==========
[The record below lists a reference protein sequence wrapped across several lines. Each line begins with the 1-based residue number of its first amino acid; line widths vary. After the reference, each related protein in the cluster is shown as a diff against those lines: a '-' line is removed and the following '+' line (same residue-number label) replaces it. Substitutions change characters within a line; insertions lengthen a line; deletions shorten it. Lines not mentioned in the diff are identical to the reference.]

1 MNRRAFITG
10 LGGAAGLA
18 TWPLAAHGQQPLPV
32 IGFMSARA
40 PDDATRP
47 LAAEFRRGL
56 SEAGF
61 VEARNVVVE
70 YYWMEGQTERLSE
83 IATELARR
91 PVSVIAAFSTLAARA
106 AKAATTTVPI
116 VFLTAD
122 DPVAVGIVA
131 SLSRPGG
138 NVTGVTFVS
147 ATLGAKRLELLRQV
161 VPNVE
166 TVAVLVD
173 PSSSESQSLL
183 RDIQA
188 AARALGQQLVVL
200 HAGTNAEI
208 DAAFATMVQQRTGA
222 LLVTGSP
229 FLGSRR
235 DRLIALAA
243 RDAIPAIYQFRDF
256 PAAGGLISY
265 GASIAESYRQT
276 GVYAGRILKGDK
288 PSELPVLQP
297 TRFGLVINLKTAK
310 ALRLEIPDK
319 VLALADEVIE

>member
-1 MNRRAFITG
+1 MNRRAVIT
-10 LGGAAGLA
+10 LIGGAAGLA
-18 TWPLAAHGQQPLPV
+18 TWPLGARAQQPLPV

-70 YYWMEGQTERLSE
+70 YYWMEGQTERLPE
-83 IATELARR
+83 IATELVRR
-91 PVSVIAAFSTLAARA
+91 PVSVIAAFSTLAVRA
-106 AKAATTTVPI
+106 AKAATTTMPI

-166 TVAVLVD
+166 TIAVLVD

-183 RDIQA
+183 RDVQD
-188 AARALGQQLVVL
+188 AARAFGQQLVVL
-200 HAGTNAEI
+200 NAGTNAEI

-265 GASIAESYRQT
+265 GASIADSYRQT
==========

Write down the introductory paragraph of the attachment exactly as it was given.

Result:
[The record below lists a reference protein sequence wrapped across several lines. Each line begins with the 1-based residue number of its first amino acid; line widths vary. After the reference, each related protein in the cluster is shown as a diff against those lines: a '-' line is removed and the following '+' line (same residue-number label) replaces it. Substitutions change characters within a line; insertions lengthen a line; deletions shorten it. Lines not mentioned in the diff are identical to the reference.]